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Book Presentation: On est Foutu

Book Presentation: ‘On est foutu’ 
by Matthews Mngadi 
As part of the Francophonie celebrations
31 March, Johannesburg | 1 April, Pretoria 
Free | Bookings This email address is being protected from spambots. You need JavaScript enabled to view it.

BF - On est foutu AF JHB

Recently South African author Matthews Mngadi took part in the 18th Time of The Writer Festival to talk about literature. He will be visiting Johannesburg and Pretoria to talk more specifically about his book "On est foutu". Set in 1980s Apartheid-era, the story relates the challenging journey of a South African Zulu family who has to move to Durban to survive. 

His book written in Zulu was translated in French by French linguist Michel Lafon and his team. It is one of the first books to be translated directly from Zulu to French. 

Learn more about the novel and the process of translating with Matthews Mngadi and Michel Lafon.

Event Details

31 March at 19h30
Alliance française of Johannesburg, 17 Lower Park Drive, Corner Kerry Road, Parkview

1 April at 18h30
Alliance française of Pretoria, 99 Rivier Street, Sunnyside


Asikho ndawo bakithi, we are no where, by M.J. Mngadi

Life under stress. The consequences of the dire lack of accomodation
During apartheid, like so many others, the Dubazana - husband, wife, 2 children - set foot in Durban where Dubazana has found employment. They settle in Mlazi, Durban’s main township. However they cannot find a house and have to sublet. 
The book opens when they are removed from a room, the landlady accusing Mrs Dubazana of seducing her husband. From then on, they go from bad to worse. In a shebeen where they rent one visitor makes an attempt on Dubazana’s daughter. They have to go again. They come to a gangster’s house who sends his thugs to steal Dubazana ‘s money after pay-day and rape his wife. Afraid that worse is yet to come, they run for their life. Next step down takes them to a squatter camp marred by violence. The children are abducted. Dubazana’s daughter is raped, and, as we learn later, infected with HIV and impregnated.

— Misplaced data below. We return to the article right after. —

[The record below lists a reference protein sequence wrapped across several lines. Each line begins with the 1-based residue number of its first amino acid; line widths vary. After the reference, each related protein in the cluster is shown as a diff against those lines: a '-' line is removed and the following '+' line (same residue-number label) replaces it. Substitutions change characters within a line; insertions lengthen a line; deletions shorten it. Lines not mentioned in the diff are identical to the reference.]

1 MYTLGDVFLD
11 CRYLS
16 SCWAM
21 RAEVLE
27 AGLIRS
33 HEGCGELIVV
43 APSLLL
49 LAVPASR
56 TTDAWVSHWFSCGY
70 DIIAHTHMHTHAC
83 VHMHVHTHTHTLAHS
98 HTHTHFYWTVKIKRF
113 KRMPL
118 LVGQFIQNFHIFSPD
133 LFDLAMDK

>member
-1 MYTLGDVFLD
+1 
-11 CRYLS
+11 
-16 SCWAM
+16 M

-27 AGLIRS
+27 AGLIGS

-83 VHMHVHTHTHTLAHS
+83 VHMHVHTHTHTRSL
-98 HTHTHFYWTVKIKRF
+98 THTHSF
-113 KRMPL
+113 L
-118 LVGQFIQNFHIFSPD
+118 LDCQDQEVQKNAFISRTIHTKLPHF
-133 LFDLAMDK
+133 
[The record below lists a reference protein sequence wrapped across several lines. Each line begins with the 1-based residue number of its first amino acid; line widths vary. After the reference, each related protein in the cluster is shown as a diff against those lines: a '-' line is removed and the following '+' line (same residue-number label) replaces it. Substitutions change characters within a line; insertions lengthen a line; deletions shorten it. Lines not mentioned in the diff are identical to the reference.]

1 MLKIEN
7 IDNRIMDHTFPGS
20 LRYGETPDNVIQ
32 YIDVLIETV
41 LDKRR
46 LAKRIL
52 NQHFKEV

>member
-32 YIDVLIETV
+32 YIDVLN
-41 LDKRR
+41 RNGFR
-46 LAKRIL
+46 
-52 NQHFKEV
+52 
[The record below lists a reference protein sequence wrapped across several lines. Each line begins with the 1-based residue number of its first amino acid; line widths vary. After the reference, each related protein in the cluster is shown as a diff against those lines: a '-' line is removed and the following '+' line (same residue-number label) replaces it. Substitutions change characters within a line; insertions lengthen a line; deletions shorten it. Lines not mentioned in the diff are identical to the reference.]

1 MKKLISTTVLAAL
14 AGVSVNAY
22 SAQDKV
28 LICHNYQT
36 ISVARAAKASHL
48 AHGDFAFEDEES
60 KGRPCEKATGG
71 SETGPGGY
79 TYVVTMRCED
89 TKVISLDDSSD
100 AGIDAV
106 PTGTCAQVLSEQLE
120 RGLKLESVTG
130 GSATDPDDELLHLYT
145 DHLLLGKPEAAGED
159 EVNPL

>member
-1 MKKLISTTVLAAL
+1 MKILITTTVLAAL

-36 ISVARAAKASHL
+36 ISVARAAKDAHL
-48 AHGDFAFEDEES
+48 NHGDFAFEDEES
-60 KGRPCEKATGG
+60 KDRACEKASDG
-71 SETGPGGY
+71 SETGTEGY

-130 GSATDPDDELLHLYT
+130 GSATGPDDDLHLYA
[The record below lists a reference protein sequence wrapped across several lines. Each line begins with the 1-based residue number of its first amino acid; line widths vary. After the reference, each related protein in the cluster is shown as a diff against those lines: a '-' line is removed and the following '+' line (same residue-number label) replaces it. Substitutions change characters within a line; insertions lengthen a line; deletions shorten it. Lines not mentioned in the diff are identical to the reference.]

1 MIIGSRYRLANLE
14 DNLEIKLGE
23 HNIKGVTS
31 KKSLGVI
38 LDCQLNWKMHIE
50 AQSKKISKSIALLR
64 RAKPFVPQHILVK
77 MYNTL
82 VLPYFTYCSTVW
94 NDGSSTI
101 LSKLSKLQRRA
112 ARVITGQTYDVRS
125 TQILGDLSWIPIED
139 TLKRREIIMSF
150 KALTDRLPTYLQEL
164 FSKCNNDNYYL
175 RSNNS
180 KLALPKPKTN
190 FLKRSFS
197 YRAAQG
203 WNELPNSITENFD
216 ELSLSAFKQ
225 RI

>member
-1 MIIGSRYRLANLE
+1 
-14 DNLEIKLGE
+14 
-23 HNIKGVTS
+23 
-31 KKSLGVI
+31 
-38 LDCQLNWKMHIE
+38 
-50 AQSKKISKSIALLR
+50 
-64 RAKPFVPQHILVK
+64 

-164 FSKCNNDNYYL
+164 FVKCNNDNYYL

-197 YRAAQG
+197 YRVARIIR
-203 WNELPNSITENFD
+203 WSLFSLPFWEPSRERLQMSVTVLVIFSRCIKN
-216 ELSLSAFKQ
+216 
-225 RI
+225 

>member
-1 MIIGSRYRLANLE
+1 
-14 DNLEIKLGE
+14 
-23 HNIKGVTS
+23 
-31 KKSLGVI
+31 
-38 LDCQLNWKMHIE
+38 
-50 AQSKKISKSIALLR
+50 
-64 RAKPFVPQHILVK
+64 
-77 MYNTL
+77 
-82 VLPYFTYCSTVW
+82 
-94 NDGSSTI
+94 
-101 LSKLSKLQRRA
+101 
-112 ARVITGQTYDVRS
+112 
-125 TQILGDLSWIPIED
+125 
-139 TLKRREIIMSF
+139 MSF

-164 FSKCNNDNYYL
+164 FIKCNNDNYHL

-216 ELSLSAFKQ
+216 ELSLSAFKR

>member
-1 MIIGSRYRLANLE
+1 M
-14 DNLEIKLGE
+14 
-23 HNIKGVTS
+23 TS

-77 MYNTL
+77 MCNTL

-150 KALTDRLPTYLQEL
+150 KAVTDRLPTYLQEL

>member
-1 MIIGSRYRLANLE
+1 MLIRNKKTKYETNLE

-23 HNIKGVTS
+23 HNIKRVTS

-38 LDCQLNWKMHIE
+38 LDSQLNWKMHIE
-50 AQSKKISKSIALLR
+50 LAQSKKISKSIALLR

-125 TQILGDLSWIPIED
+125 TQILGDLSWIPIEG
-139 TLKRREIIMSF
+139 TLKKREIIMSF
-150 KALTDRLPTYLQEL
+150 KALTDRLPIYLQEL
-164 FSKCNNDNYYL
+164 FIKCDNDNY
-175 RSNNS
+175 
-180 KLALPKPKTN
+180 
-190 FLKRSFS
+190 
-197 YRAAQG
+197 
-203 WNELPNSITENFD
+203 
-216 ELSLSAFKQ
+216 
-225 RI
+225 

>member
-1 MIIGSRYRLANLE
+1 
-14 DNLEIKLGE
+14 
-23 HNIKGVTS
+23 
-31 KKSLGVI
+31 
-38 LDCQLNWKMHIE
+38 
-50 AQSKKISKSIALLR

After such harrowing times, some reprieve when they meet the Thabekhulu, a well-to-do family who takes pity on them and offers accomodation in their decent house. This is not to last. As Dubazana, scared that his wife is infected, stays away from her, she seeks confort with the landlord. Both organize for Dubazana to get arrested on trumped up charges. Suspicious Mrs Thabekhulu leaves and moves back to her sister’s over-crowded matchbox. Her two children also fell prey to the circumstances. Thabekhulu and Dubazana’s wife try to amend through charity work. Dubazana’s daughter gives birth and campaigns for the acceptance of AIDS sufferers. Dubazana’s wife has found decent employment. But a dark cloud hangs over them. Upon Dubazana’s unexpected return, out of guilt his wife helps her lover to kill him. Dubazana’s son who overheard the fight escapes. He joins the youth roaming the streets, eventually becoming their inflamed leader. In the last scene, the wild youth seize Thabekhulu and burn him alive. Dubazana’s wife is the only one who can, seemingly, look to a brighter future.

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